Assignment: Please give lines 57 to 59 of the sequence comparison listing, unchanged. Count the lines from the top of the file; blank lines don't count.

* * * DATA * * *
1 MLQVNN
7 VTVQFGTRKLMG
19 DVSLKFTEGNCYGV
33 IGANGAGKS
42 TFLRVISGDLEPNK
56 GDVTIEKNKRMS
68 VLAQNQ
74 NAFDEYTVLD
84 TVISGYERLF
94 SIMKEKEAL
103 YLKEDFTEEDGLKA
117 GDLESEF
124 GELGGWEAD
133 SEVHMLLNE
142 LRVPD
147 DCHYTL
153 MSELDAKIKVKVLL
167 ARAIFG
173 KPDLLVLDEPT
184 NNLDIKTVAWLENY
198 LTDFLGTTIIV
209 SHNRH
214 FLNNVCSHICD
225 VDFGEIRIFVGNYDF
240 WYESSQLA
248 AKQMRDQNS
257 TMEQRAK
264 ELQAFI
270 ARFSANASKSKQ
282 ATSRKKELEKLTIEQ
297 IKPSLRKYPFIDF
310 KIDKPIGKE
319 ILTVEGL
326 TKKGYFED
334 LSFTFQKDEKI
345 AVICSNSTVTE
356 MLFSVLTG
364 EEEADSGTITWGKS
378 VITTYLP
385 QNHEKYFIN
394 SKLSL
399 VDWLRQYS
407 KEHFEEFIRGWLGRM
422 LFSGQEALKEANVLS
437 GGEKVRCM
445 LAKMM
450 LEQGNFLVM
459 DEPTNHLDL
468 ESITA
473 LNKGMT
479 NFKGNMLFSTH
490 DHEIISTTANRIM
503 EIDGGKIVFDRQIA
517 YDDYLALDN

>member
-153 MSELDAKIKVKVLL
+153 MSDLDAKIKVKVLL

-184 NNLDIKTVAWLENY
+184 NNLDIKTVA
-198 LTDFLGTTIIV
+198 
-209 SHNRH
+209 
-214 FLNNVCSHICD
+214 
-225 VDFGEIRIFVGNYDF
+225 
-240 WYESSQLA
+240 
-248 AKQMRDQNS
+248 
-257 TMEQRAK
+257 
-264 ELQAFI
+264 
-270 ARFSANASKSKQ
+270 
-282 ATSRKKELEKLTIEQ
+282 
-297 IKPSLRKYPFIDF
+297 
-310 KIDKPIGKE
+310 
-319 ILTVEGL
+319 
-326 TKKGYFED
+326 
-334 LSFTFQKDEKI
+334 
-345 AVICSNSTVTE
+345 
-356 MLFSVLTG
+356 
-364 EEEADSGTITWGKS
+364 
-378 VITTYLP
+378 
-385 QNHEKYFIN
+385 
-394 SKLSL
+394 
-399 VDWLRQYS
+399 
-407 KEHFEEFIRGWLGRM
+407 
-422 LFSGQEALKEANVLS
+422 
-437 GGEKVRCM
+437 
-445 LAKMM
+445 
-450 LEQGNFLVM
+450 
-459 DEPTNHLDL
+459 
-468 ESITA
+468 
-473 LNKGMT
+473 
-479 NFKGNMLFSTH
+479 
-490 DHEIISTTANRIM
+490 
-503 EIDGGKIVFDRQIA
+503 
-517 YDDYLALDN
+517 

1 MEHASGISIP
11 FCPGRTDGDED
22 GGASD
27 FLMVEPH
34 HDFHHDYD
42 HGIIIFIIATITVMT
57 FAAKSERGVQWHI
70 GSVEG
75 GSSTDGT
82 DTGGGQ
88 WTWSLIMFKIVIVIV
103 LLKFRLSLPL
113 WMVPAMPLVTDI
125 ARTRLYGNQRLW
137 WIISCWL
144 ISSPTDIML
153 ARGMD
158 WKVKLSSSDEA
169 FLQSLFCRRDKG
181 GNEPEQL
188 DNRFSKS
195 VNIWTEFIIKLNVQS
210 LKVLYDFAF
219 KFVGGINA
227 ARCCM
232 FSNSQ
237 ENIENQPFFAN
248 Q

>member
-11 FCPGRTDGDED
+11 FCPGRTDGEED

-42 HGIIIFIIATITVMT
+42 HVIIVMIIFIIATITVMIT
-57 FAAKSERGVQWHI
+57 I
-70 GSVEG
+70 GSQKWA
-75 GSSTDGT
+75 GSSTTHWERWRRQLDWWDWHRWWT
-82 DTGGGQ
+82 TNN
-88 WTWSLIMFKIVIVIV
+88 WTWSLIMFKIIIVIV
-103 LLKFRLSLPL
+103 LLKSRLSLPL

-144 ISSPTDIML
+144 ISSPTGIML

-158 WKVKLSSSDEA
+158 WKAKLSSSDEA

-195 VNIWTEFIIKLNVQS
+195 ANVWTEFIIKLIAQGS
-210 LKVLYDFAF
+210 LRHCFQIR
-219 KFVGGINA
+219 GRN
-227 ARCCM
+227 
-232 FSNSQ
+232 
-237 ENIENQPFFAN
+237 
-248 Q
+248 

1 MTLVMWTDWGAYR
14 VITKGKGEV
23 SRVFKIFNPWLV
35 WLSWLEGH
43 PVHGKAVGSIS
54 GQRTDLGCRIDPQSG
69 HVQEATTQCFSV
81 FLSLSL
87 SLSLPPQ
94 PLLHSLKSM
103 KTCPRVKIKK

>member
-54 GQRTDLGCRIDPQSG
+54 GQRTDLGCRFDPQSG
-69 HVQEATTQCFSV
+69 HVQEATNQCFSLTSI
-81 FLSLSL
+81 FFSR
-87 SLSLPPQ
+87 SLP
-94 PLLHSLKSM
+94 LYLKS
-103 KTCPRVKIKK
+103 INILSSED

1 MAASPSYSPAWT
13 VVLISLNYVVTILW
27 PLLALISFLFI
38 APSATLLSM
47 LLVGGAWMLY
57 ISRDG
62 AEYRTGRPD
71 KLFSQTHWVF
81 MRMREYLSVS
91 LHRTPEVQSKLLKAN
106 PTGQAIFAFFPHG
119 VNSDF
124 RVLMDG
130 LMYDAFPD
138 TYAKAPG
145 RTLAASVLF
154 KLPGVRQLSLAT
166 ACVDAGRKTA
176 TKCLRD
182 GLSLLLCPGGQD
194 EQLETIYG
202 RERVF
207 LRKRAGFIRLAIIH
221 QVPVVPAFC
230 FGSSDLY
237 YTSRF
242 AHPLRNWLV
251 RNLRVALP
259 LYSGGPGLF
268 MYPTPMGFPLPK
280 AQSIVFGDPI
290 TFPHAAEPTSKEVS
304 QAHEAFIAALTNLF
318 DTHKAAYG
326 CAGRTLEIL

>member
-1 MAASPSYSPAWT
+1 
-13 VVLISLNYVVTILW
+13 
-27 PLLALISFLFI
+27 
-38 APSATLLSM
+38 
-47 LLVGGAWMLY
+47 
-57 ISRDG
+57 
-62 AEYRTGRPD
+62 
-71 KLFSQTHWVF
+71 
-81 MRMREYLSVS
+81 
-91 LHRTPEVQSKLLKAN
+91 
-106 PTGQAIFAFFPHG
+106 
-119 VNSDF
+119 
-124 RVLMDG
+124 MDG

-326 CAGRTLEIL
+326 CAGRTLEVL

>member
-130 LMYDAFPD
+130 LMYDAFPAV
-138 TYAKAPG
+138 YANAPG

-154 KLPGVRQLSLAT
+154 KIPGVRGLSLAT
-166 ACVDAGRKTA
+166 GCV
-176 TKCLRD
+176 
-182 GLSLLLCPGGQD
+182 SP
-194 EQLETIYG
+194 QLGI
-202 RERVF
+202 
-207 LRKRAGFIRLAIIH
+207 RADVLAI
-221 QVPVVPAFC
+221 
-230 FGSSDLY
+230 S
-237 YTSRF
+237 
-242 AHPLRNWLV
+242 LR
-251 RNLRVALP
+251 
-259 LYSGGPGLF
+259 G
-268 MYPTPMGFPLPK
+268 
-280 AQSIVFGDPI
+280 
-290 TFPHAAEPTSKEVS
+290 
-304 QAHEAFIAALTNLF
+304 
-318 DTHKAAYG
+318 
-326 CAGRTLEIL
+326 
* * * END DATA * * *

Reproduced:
+153 MSDLDAKIKVKVLL

-184 NNLDIKTVAWLENY
+184 NNLDIKTVA